5 French Press Fails to Avoid For Brewing Better Coffee

5 French Press Fails to Avoid For Brewing Better Coffee

Sean Gregory
4 minute read

French press coffee is easy to make—but difficult to master. (If you’ve ever had a cup of french press that was muddy and unpleasant, you know what I’m talking about.)

The reality is, French press coffee is quite straightforward to brew, but there are a few crucial points where things can go very wrong.  From using the wrong grind size to not allowing the coffee to steep long enough, there are many ways to mess up a batch of French press coffee.

But on the plus side, most of these mistakes are very easy to correct. So if you’ve been struggling to get your French press coffee right, read on. I’ll walk you through the most common mistakes and how to avoid them.

Note: While there are a lot of similarities between the French Press and the AeroPress, many variables like the grind size, steeping time, and coffee to water ratio will be different.

1) Using the Wrong Grind Size

One of the most common mistakes people make when brewing French press coffee is using the wrong grind size. As with any coffee brewing method, getting this step right is very important. In general French Press brewing typically calls for a coarse grind. If the grind is too fine, the coffee will be overextracted and taste bitter. However, if the grind is too coarse, the coffee will be underextracted and taste weak.


2) Using the Wrong Water:Coffee Ratio

Ah, the age old question: how much coffee should I use? It's all about finding the right ratio for you. A good starting point for French Press brewing is about 7-8g of coffee for every 100g of water.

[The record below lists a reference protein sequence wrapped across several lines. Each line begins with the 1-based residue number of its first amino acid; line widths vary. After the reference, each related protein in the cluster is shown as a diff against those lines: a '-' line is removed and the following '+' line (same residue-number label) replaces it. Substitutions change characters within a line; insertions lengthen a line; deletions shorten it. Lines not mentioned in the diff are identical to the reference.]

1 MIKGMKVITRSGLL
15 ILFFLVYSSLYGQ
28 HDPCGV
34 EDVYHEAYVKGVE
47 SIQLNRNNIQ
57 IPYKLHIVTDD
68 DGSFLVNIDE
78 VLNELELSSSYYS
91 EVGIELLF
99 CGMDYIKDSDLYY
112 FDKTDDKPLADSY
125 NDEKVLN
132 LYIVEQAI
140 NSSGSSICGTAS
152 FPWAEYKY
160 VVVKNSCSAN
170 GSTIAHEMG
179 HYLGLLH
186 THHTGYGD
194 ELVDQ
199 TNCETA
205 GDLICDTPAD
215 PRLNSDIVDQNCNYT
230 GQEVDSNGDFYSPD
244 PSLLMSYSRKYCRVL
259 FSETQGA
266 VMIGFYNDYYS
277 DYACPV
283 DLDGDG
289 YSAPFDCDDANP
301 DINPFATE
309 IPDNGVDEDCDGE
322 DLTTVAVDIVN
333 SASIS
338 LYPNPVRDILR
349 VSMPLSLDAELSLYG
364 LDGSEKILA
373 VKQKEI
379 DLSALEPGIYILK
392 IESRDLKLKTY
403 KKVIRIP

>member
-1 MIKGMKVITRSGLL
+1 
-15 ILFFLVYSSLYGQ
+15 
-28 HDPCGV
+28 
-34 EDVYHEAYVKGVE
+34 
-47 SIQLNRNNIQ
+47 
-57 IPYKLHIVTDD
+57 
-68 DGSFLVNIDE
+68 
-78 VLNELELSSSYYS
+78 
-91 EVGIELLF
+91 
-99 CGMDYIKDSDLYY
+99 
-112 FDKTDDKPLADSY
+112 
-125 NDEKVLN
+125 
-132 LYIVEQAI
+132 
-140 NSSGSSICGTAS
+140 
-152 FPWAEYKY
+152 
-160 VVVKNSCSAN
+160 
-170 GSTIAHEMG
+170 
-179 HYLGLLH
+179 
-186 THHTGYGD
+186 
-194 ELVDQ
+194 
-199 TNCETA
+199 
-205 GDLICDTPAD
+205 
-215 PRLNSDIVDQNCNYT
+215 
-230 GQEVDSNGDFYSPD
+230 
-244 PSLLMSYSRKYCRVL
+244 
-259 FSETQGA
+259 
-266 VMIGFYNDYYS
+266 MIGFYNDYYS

Of course, not everyone has a scale in their kitchen—so a second rule of thumb you can use is about 1 heaping tablespoon for every 200ml of water.

At the end of the day, everyone's French Press tastes are different. So don't worry too much about these "thumb rules"—feel free to experiment a bit using more or less coffee.


3) Leaving the Coffee in the French Press Too Long

Another common mistake people make is leaving the coffee in the French Press for too long. If you do this, your coffee will become over-extracted and taste bitter.


4) Not Allowing the Coffee to Steep Long Enough

On the flip side, if you don't steep your coffee long enough it will be under-extracted and taste weak. In general, French press coffee should steep for 3-4 minutes.


5) Using Low-Quality Coffee

Last but not least, using low-quality coffee is the most sure-fire way to make bad French press coffee. Since French press coffee relies more on extended steeping rather than filtering, all of the flavors—good and bad—are guaranteed to end up in your cup. So if you're using subpar coffee to begin with, there's really no hope for brewing a good cup of French press. Use the best coffee you can find, and your French press will taste all the better for it.


Final Thoughts

As I mentioned, avoiding these common mistakes is easy. Just pay attention to your grind size, use the right amount of coffee, and don't overdo it on the steeping time. And of course, always start with high quality beans.

Making the perfect cup of French press (See our selection of premium french press coffee makers from Espro) coffee takes a little bit of practice, but it's well worth the effort. And if you put in that little bit of practice, you'll be brewing perfect French press coffee in no time—I promise!

Meadow Ridge Coffee is a family-owned and operated store that is all about sourcing the best coffees in the world and delivering them to your door. Whether you’re a fan of dark roasts or light roasts, single origin or blends—chances are we have exactly what you're looking for. Click here to explore all of the unique, gourmet, and specialty coffees we have to offer! We can’t wait to hear what you think.


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